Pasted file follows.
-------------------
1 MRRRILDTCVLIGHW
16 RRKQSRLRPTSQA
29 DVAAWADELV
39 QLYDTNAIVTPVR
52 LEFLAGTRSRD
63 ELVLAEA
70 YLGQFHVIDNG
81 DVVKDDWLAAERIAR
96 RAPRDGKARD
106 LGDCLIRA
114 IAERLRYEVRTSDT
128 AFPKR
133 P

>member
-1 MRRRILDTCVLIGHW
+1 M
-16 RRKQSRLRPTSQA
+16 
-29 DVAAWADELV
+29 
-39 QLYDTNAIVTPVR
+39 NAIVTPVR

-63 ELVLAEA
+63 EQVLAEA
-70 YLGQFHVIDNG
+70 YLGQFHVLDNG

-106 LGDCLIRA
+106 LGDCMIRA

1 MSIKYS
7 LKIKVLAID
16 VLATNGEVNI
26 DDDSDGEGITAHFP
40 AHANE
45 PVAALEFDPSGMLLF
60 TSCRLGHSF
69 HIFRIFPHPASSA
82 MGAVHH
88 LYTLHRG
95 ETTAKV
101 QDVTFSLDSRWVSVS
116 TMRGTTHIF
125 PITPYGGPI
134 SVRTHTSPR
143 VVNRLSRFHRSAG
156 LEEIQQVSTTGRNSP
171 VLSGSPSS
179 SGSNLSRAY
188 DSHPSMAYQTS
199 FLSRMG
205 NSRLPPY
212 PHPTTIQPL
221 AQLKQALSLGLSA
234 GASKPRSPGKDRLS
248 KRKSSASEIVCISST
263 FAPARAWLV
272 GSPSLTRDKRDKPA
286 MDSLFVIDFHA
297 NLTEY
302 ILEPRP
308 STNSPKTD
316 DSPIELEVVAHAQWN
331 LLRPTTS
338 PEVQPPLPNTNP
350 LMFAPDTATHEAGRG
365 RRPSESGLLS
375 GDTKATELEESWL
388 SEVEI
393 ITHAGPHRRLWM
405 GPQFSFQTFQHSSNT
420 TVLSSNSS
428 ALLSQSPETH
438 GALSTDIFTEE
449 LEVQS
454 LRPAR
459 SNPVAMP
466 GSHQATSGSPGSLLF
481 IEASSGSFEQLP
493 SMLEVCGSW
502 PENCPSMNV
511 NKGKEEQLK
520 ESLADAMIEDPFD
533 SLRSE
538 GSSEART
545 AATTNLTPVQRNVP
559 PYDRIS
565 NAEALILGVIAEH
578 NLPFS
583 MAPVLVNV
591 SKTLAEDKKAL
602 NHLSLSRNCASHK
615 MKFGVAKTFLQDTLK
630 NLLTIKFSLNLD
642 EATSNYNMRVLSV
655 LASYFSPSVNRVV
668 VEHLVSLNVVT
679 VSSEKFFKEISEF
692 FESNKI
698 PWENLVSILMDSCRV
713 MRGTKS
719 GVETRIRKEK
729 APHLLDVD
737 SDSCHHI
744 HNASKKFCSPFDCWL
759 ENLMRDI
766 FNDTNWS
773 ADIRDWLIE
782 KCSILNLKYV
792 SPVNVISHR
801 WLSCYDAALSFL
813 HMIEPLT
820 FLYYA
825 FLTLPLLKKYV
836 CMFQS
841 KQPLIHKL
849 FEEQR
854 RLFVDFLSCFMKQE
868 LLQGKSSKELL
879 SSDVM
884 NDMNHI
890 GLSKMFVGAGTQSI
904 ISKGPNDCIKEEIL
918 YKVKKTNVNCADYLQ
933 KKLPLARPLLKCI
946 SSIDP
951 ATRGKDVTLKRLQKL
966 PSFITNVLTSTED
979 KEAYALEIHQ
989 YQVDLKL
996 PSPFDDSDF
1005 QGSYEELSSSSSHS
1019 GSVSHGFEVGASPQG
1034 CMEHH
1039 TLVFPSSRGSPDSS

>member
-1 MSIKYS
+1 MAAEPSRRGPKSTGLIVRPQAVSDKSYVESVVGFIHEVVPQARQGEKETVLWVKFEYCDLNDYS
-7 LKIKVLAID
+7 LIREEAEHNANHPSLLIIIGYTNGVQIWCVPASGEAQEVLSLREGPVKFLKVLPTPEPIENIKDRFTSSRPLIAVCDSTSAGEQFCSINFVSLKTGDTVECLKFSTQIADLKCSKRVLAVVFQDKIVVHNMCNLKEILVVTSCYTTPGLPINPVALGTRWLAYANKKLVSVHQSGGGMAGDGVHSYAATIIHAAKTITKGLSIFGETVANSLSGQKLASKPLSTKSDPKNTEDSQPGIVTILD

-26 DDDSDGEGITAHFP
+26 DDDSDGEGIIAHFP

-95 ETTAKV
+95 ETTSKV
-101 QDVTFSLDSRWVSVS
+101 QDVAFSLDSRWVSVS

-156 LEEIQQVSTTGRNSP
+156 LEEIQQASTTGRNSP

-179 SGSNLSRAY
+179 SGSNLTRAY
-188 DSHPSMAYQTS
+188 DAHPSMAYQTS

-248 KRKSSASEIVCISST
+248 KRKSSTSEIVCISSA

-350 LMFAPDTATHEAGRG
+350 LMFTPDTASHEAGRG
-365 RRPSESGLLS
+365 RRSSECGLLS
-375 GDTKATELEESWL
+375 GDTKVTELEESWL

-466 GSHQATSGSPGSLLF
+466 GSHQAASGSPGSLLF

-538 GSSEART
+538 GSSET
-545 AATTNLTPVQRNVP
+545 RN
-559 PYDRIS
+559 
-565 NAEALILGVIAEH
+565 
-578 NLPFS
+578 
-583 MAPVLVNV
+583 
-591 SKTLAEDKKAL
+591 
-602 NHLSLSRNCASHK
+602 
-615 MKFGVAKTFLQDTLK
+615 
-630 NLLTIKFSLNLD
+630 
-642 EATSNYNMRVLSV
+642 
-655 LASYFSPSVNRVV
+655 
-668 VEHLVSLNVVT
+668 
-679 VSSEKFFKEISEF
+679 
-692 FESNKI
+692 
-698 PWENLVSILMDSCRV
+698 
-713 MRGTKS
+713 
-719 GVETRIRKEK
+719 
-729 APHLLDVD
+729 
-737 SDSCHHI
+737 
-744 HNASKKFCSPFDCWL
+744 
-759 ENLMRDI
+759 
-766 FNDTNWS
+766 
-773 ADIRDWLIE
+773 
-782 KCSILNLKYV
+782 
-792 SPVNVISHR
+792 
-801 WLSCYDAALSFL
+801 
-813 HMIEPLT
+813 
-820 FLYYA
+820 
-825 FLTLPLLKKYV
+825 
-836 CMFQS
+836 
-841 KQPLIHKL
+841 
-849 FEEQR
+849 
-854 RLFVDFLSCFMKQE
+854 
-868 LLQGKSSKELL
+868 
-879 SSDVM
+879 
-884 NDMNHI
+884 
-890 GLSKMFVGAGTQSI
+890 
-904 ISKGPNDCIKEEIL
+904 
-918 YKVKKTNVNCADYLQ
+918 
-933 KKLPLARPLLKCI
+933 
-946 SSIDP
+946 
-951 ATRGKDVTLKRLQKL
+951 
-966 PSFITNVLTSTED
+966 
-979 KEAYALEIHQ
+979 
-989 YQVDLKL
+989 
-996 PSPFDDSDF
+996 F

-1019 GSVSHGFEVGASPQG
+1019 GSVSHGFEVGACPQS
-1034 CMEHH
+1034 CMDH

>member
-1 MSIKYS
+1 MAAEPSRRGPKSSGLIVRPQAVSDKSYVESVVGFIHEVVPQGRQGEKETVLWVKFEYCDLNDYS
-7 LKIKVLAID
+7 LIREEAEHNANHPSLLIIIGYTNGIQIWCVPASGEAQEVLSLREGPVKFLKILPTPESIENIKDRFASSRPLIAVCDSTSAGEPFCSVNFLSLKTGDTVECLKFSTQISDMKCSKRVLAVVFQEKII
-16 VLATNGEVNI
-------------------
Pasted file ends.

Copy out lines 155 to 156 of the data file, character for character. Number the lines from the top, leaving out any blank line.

-365 RRPSESGLLS
+365 RRSSECGLLS